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Boating Safety Tip of the Day
Children Under 13 Years of Age

A child under 13 years of age must wear a life jacket while underway in a vessel that is less than 21 feet in length. A child under 4 years of age have a life jacket equipped with a grab strap, inflatable headrest and crotch strap (Maryland law.)

Coast Guard advises public!

Date: Oct. 26, 2012
Contact: 5th District Public Affairs
Office: (757) 398-6272

PORTSMOUTH, Va. — Due to the forecast of Hurricane Sandy, the Coast Guard is warning the public of possible life-threatening surf and rip .

Swells from Sandy are expected to arrive in the mid-Atlantic region of the United States this weekend.

The Coast Guard urges beach goers to be aware of the dangers of in their area.

Rip currents can drag away from the beach and lead to death by when they attempt to fight the current and become exhausted. According to the United States Lifesaving Association, rip currents cause approximately 100 deaths annually in the United States, more than all other natural hazards except heat and floods.

“Swimmers and beach-goers are reminded to pay attention to local and surf warnings,” said Capt. William Cameron, the Incident Management Branch chief at the Coast Guard 5th District office in Portsmouth. “The storm may be well offshore, but it can still generate powerful rip currents. These currents can endanger even the best swimmers and can be even in shallow water.”

The following are some tips on how to avoid and survive rip currents:

* Never swim alone.

* Whenever possible, swim at a lifeguard-protected beach.

* Obey all instructions and orders from lifeguards.

* If caught in a rip current, remain calm to conserve energy.

* Don’t fight the current. Swim out of the current in a direction parallel to the shoreline. When out of the current, swim toward shore.

* If you are unable to swim out of the rip current, float or calmly tread water. When out of the current, swim toward shore.

* If you are still unable to reach shore, draw attention to yourself: face the shore, wave your arms and yell for help.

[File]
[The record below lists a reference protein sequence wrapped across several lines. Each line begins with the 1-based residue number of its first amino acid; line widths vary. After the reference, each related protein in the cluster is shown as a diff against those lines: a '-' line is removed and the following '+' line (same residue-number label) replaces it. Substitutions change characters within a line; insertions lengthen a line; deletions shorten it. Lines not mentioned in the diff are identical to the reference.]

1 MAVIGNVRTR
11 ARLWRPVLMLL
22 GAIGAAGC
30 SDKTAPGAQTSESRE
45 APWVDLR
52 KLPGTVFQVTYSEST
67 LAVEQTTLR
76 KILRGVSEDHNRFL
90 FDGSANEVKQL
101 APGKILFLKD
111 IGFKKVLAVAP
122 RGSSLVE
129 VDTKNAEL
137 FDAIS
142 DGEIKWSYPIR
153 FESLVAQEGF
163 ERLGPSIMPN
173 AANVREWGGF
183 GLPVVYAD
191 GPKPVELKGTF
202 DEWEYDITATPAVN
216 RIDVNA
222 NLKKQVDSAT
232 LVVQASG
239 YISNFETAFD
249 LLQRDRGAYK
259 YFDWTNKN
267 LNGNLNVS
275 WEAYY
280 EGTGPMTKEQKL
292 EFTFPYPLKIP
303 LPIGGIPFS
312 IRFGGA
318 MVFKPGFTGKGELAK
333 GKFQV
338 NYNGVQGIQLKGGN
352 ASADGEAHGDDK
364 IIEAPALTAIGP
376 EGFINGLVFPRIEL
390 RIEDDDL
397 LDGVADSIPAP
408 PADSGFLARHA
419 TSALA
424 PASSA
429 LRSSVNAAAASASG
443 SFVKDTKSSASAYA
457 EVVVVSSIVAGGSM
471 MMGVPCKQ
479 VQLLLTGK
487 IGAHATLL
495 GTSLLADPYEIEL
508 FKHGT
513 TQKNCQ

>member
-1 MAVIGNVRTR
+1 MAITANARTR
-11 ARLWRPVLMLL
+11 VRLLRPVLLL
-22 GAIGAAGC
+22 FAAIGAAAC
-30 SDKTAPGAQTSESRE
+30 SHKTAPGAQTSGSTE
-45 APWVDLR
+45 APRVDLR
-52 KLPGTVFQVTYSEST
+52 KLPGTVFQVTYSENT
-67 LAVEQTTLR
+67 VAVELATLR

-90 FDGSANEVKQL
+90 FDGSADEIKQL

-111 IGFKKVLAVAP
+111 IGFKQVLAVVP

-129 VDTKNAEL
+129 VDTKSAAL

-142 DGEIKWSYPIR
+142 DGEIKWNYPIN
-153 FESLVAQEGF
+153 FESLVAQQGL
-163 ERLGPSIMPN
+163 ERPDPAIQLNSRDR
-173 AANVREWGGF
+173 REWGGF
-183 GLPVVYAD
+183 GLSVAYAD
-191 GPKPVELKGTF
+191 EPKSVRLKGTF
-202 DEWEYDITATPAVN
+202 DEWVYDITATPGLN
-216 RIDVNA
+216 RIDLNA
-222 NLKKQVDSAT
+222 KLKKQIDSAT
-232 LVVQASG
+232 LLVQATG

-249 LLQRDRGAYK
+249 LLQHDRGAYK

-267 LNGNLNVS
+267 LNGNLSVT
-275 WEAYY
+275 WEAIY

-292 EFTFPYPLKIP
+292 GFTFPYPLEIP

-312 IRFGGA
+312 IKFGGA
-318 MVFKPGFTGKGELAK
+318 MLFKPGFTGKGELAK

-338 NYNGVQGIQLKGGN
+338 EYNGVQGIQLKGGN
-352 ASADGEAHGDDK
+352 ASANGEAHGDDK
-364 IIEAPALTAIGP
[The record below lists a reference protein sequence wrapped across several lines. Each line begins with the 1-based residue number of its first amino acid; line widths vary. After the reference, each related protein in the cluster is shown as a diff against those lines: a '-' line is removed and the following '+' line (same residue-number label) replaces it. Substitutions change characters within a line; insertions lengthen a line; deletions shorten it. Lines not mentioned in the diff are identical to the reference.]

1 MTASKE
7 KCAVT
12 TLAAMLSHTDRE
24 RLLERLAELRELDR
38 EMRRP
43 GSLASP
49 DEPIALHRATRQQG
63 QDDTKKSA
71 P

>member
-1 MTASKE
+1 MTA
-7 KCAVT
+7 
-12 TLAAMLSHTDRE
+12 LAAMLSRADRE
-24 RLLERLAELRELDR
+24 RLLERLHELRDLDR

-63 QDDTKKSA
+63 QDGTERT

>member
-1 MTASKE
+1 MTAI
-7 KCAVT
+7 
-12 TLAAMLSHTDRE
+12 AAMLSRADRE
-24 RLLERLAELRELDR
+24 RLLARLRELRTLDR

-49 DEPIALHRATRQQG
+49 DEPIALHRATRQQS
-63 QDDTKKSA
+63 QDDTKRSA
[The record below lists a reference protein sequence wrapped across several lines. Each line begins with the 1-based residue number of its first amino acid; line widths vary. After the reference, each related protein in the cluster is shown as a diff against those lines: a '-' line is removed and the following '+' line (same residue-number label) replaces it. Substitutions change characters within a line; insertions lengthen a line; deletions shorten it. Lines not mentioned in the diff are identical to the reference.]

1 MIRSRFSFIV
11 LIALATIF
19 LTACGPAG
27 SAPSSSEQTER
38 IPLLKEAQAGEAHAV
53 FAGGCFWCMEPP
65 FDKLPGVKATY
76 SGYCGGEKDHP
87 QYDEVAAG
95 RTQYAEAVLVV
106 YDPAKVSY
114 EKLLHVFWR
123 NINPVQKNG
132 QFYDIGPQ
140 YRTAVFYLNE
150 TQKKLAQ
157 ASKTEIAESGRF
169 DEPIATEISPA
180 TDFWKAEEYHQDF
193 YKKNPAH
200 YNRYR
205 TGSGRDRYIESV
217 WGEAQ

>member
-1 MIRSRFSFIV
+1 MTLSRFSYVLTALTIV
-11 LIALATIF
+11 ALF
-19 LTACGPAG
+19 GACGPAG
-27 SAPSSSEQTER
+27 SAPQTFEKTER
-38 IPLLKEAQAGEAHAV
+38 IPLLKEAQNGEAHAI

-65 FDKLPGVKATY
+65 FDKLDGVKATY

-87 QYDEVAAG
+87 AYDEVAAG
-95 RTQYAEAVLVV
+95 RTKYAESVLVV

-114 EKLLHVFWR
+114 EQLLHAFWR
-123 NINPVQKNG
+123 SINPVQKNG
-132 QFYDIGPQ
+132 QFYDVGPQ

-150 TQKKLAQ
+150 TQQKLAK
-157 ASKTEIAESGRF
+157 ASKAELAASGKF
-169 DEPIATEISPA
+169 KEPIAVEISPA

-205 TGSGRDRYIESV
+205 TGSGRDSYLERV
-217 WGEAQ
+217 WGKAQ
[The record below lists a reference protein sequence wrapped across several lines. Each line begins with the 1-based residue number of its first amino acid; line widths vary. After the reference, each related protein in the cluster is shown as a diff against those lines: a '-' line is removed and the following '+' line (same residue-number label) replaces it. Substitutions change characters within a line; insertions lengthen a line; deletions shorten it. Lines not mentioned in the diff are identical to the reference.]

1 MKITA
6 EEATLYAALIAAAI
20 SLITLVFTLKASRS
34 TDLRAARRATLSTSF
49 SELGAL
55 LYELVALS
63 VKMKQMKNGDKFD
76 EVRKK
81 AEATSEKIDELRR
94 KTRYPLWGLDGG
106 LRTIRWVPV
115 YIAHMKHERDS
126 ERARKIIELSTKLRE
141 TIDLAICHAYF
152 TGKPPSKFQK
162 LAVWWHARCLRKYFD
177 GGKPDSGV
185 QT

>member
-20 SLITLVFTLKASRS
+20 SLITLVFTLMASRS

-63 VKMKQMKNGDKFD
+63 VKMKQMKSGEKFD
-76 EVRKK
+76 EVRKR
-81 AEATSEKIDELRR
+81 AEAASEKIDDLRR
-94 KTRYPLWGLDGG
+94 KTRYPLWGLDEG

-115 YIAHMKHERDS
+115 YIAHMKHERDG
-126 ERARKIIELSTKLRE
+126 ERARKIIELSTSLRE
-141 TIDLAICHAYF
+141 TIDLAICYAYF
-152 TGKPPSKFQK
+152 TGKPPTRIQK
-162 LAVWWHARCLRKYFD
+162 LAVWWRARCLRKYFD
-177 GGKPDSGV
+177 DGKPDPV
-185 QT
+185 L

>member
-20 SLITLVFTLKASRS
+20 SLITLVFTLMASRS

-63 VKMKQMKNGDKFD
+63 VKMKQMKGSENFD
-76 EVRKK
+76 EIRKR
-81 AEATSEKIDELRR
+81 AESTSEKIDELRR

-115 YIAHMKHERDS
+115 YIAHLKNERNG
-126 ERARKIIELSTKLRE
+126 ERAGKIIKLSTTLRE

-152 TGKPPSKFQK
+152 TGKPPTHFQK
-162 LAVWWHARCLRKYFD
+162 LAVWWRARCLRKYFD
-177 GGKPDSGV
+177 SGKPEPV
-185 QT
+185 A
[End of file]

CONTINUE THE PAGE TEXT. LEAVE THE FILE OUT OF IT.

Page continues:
* If you see someone in trouble, get help from a lifeguard. If a lifeguard is not available, call 911. Throw the rip current victim something that floats and yell instructions on how to escape. Remember, many people while trying to save someone else from a rip current.

To view an informational video about rip current, please visit the National Oceanic and Atmospheric Administration’s site.

###

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Three Maryland boating deaths in 2012. Three sailboat emergencies, 1 death; 1 swimmer death; 1 allision death with two trauma injuries; 1 major injury from gasoline engine fire,

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  • A foggy day in Southern Maryland. Good morning shipmates.
  • Wear it!  News media ask the boaters you photograph why they don't. Start the discussion and save a life.
  • Our cold-water survival training was ultimately made possible by the Guardians of  U S Coast Guard Station Annapolis.  Two Guardians hauled each of us onto the deck of a fast boat.  During the training they made sure we were safe.  I am so proud to serve with these men and women. Each one is an outstanding professional.  Thank you Station Annapolis.
  • Once a crew is in the water survival and staying together is key. Chaining together as they do here the crew shares warmth and prolongs life.
  • A face that could be your next door neighbor. Coast Guard Auxiliary members from three Maryland flotillas took their annual cold-water training at Coast Guard Station Annapolis. Bill Smith from the Drum Point Flotilla reflects the serious of his training in his expression. Bill is not new to cold water.
  • To. feller and Bill Smith, Coast Guard Auxiliary, arrive at Coast Guard Station Annapolis for cold-water training.
  • A two-minute lesson that covered finger dexterity after cold water immersion. We placed a hand in cold water while the instructor spoke for two minutes. One we removed our hands we had to pick up the coin on the table. Not as easy as if looks. Try this only with an expert present.
  • Shawn Moore, Auxiliarist was our cold-water instructor.
  • Ray Feller, Auxiliarist  dons his dry suit. The suit provides significant protection in cold water. Having the suit alone is not enough. Knowing how the human body reacts to sudden immersion was the classroom session of our training today.
  • These volunteers attending cold-water survival training today could be your neighbors. Flotillas from Solomons Island to Annapolis were represented today.  Guardians made sure our training was safe. Another reason why I love to say Guardians rock!
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